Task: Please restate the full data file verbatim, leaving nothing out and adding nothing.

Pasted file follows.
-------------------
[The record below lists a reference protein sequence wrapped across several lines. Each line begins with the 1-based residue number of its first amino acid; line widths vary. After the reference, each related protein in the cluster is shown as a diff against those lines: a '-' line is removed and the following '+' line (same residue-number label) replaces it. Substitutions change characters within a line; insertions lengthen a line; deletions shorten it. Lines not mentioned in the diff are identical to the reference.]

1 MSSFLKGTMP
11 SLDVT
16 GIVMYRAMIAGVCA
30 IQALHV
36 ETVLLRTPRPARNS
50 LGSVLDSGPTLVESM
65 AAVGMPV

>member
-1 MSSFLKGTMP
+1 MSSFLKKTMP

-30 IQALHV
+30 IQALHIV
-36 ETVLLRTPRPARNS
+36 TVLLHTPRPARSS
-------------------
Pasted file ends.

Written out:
[The record below lists a reference protein sequence wrapped across several lines. Each line begins with the 1-based residue number of its first amino acid; line widths vary. After the reference, each related protein in the cluster is shown as a diff against those lines: a '-' line is removed and the following '+' line (same residue-number label) replaces it. Substitutions change characters within a line; insertions lengthen a line; deletions shorten it. Lines not mentioned in the diff are identical to the reference.]

1 MSSFLKGTMP
11 SLDVT
16 GIVMYRAMIAGVCA
30 IQALHV
36 ETVLLRTPRPARNS
50 LGSVLDSGPTLVESM
65 AAVGMPV

>member
-1 MSSFLKGTMP
+1 MSSFLKKTMP

-30 IQALHV
+30 IQALHIV
-36 ETVLLRTPRPARNS
+36 TVLLHTPRPARSS